Beloved Fictional Worlds

salvēte iterum, amīcī! This is sort of a “bonus post” – I originally had planned to include it in the last one, but that became a bit too long. In thinking about characters, plots, and settings, and in thinking about the Tres Columnae metastory, I realize it’s all about creating a fictional world – a place where many stories are possible because there are so many interesting characters, places, and events. And I wanted to pay homage to the fictional worlds that inspired me, both as a child and as an adult.

At first, I was only thinking about historical-fiction worlds, since the Tres Columnae metastory is, in essence, a piece of historical fiction. As I think of my favorite works of historical fiction, I realize they’re my favorites because they create such a world – one that really feels like the time and place where they claim to be set. I think of works like

many others – too many to mention or even to list.

I also think of the works of fantasy and science fiction that created equally strong, but imaginary worlds for me:

And, of course, there were the Classical works that created such worlds in my imagination:

  • The Odyssey and the Iliad;
  • the Aeneid, especially Book II;
  • Apuleius’ Metamorphoses;
  • Vergil’s Georgics;
  • some individual Odes of Horace, and Satire I.8 where he speaks in the voice of the scarecrow; and of course
  • countless others that will come to mind as soon as I hit “Publish.” 😦

And then there are the movies, the plays, the TV series, and all the other works of art that have created such worlds in my imagination.

As a child and even as a teenager, I aspired to write something as powerful and meaningful as these books were to me. Now, with the Tres Columnae project, my goal has shifted: I want to create a place where lots of people can work together, creating things even more powerful and meaningful, and learning an amazing language and culture in the process.

quid respondētis, amīcissimī?

  • How well have we done in creating an imaginary world here?
  • Is that an appropriate goal? If not, what should we be doing with Tres Columnae?
  • If so, are there ways to do it better?
  • And how do we get learners – I started to say “young people,” but Tres Columnae is for learners of all ages – to join in this process of world creation?

We’ll return to these questions in a few days. But first I want to take a deeper look at the grammar, vocabulary, and cultural elements of this most recent story. (Plus, it really needs a title – any good ideas?) After all, Tres Columnae is a language learning system as well as a fictional world, so we do need to make sure we’re helping people learn and acquire the language, too.

Tune in next time, when we’ll take a closer look at linguistic elements like vocabulary and grammar in the story we just constructed together.

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2 CommentsLeave a comment

  1. I really enjoyed observing the evolution of the story from your previous posts. The story is certainly one that has twists and turns that are, if not completely unexpected, quite amusing. I believe students will find it engaging.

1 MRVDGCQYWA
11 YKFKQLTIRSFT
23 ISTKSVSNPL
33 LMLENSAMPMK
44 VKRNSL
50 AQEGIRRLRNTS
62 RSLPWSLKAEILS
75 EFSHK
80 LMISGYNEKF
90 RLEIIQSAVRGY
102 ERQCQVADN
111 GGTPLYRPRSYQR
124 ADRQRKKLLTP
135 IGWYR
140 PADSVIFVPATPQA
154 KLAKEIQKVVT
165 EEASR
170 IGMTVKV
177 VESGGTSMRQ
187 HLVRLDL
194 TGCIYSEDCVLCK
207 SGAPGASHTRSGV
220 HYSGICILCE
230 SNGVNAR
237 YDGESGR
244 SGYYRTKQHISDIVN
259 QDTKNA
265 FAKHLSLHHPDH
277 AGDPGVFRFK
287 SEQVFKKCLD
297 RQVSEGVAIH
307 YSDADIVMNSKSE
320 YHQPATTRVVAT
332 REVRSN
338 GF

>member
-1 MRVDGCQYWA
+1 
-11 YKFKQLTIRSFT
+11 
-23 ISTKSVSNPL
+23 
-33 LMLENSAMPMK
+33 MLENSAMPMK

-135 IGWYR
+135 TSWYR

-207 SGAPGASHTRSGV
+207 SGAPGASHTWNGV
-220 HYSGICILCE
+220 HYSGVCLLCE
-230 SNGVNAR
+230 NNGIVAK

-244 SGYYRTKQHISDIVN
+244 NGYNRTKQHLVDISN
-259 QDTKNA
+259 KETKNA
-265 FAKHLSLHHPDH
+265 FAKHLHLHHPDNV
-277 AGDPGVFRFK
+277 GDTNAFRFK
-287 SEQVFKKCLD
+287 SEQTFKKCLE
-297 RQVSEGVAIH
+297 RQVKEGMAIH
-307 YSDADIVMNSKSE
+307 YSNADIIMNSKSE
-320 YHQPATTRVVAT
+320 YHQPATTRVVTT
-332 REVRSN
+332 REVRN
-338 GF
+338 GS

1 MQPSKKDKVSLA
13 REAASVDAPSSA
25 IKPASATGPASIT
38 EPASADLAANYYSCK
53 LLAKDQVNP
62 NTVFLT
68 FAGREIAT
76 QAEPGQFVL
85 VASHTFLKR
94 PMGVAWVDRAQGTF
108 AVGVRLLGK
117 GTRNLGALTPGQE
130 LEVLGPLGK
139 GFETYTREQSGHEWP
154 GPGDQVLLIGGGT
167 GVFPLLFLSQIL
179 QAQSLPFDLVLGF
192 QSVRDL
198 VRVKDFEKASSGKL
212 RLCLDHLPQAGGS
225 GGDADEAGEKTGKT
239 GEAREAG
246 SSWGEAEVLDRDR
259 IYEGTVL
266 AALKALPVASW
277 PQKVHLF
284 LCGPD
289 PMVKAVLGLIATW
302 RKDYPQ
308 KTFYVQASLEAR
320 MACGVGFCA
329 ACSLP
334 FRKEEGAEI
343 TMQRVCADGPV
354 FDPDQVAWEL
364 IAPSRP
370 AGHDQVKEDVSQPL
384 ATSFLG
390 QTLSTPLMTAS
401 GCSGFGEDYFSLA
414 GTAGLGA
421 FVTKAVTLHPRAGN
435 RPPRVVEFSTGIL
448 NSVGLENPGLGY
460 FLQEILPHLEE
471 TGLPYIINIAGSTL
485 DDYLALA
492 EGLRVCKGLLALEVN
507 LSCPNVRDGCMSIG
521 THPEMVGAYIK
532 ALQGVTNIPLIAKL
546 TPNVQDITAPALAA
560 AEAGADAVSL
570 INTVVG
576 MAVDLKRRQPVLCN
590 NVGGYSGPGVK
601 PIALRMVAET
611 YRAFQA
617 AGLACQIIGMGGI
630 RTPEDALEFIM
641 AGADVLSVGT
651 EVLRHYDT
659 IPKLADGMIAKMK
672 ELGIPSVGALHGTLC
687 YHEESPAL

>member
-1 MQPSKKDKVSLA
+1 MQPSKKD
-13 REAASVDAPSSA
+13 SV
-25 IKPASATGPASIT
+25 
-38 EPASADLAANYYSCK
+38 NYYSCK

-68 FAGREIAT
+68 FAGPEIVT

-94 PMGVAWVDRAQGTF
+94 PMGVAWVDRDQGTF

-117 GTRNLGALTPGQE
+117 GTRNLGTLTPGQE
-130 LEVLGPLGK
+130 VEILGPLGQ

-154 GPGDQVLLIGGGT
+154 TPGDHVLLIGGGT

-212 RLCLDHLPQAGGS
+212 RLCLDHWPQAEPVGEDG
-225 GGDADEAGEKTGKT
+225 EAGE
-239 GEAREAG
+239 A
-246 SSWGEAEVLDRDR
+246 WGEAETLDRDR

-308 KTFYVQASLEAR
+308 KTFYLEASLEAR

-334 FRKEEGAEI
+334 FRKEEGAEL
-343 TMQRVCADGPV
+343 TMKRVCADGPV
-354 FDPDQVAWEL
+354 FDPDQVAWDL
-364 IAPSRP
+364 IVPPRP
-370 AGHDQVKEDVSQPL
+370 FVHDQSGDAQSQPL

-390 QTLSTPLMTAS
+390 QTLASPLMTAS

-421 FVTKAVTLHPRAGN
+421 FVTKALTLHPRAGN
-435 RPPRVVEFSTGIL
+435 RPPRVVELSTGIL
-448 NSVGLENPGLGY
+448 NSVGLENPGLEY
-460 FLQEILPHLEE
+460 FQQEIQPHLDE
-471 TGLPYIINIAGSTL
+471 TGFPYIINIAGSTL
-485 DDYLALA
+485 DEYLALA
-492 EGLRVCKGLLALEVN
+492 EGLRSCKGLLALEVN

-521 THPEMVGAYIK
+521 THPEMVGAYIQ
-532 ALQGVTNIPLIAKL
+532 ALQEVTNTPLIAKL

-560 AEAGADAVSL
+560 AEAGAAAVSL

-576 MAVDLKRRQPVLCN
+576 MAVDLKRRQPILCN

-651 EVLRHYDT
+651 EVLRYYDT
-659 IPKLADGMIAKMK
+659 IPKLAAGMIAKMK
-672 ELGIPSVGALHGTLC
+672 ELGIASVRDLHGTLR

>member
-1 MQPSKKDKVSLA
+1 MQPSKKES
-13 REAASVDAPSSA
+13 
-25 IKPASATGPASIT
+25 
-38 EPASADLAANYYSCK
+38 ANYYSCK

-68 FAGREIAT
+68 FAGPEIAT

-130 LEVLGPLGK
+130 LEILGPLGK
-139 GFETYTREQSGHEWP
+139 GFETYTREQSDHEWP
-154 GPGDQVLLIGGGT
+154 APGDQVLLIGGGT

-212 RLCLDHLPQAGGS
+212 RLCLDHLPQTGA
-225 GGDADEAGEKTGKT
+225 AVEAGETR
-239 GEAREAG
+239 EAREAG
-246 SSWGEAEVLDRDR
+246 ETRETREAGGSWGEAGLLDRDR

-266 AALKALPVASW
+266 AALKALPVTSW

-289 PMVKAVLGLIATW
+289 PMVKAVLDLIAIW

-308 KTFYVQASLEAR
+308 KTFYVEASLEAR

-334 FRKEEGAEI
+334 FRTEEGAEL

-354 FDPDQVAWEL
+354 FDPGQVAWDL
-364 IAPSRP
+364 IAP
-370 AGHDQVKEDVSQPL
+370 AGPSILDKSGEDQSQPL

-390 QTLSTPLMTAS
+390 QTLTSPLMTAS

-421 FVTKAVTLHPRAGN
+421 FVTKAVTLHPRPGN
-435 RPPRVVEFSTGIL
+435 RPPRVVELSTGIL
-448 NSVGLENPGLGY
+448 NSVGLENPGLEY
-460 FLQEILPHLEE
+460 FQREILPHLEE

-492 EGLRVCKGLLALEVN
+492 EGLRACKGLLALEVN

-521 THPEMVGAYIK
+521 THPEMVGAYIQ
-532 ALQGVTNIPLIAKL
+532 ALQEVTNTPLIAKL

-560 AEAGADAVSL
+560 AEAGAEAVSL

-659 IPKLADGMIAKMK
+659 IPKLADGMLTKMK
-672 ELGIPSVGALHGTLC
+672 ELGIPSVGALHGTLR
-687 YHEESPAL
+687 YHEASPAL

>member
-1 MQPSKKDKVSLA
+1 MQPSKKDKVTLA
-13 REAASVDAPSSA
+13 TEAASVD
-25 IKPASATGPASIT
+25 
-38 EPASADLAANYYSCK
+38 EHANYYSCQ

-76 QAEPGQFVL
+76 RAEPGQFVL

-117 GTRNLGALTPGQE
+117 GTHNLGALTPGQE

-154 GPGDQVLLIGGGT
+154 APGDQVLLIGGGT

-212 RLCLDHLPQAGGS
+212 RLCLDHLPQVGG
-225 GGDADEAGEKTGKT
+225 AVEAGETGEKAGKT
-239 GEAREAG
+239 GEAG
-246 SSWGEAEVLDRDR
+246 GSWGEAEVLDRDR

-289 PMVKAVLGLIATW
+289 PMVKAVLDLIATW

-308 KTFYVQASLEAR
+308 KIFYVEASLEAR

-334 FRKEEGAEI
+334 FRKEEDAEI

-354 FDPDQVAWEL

As students in my class write stories, I urge them to ask themselves regularly, “Would I keep reading this story?” Often they indicate that they wouldn’t and therefore begin revising.

    I am curious if any of these characters actually existed in Herculaneum (or nearby). My students “connect” much more if there is more “history” than “fiction” because it strikes them as more worthwhile. Even if it is only commenting on the architecture of the town, they like to construct possible scenarios that teach them about “real life” in the ancient cities.

    Of course the details of individuals’ lives can rarely be pinpointed exactly, but the use of “real” people from the ancient world (regardless of how insignificant they are) helps students identify much more easily.

    I think that a great part of the process of learning is observing the process of writing (the story, the commentary, the associated questions, etc.) and it is a beneficial model for students who are learning Latin. I think it can teach students LOTS about the culture of the Romans if the students see the process and begin developing questions for themselves. Although I do not approach the readings in this way often, I really should. I think I’ll do it today! Thanks for the inspiration!

    • Randy,
      I’m glad you enjoyed the story, and I hope your students will, too.

      As for the characters, these folks are fictional, but I would be glad to include some real Herculanean citizens, if only in supporting roles. Just by the nature of the site, we don’t have as many surviving names from there as we do from Pompeii. You’re right, though, the inclusion of “real” people is a big help.

      I certainly agree with your point about observing, and then imitating, the process. That’s one reason for this series of posts. As we move forward with Tres Columnae (and I’m still planning to have several complete or near-complete Lectiones up and accessible by the end of the month), one thing that we’ll definitely need to develop is a series of models that participants can use when they develop their own stories, questions, etc.

      Let me know how it goes when you approach the reading today from this perspective. Today was a teacher workday for me, so I spent a lot more time with file cabinets than with students. 🙂


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